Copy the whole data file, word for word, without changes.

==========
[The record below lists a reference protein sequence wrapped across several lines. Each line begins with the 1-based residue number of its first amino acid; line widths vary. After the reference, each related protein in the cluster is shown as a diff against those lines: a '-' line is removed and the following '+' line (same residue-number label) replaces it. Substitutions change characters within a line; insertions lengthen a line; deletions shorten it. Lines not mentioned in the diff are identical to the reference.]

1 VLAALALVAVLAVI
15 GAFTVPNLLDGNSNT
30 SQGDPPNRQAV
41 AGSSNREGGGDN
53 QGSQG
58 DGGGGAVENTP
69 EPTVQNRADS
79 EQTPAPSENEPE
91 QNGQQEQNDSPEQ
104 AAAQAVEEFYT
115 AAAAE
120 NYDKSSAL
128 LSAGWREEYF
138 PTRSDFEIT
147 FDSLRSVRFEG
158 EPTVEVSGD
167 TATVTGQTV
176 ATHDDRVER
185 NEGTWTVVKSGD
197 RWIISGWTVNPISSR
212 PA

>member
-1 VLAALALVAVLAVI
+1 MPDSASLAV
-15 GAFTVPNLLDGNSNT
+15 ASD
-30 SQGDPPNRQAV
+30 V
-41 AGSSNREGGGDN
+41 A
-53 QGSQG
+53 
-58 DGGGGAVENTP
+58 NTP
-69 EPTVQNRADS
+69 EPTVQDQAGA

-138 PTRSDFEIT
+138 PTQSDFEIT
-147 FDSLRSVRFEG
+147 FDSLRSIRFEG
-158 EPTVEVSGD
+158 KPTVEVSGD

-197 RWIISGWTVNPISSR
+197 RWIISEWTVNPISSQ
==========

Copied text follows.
[The record below lists a reference protein sequence wrapped across several lines. Each line begins with the 1-based residue number of its first amino acid; line widths vary. After the reference, each related protein in the cluster is shown as a diff against those lines: a '-' line is removed and the following '+' line (same residue-number label) replaces it. Substitutions change characters within a line; insertions lengthen a line; deletions shorten it. Lines not mentioned in the diff are identical to the reference.]

1 VLAALALVAVLAVI
15 GAFTVPNLLDGNSNT
30 SQGDPPNRQAV
41 AGSSNREGGGDN
53 QGSQG
58 DGGGGAVENTP
69 EPTVQNRADS
79 EQTPAPSENEPE
91 QNGQQEQNDSPEQ
104 AAAQAVEEFYT
115 AAAAE
120 NYDKSSAL
128 LSAGWREEYF
138 PTRSDFEIT
147 FDSLRSVRFEG
158 EPTVEVSGD
167 TATVTGQTV
176 ATHDDRVER
185 NEGTWTVVKSGD
197 RWIISGWTVNPISSR
212 PA

>member
-1 VLAALALVAVLAVI
+1 MPDSASLAV
-15 GAFTVPNLLDGNSNT
+15 ASD
-30 SQGDPPNRQAV
+30 V
-41 AGSSNREGGGDN
+41 A
-53 QGSQG
+53 
-58 DGGGGAVENTP
+58 NTP
-69 EPTVQNRADS
+69 EPTVQDQAGA

-138 PTRSDFEIT
+138 PTQSDFEIT
-147 FDSLRSVRFEG
+147 FDSLRSIRFEG
-158 EPTVEVSGD
+158 KPTVEVSGD

-197 RWIISGWTVNPISSR
+197 RWIISEWTVNPISSQ